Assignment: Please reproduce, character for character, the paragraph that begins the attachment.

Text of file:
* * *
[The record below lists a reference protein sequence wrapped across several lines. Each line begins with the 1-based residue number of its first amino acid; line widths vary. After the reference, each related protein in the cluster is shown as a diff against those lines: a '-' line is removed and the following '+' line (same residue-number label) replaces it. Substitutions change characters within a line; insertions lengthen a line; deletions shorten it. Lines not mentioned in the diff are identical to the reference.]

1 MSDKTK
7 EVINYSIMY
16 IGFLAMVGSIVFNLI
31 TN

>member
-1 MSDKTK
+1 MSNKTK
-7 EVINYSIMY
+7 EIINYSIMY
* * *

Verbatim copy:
[The record below lists a reference protein sequence wrapped across several lines. Each line begins with the 1-based residue number of its first amino acid; line widths vary. After the reference, each related protein in the cluster is shown as a diff against those lines: a '-' line is removed and the following '+' line (same residue-number label) replaces it. Substitutions change characters within a line; insertions lengthen a line; deletions shorten it. Lines not mentioned in the diff are identical to the reference.]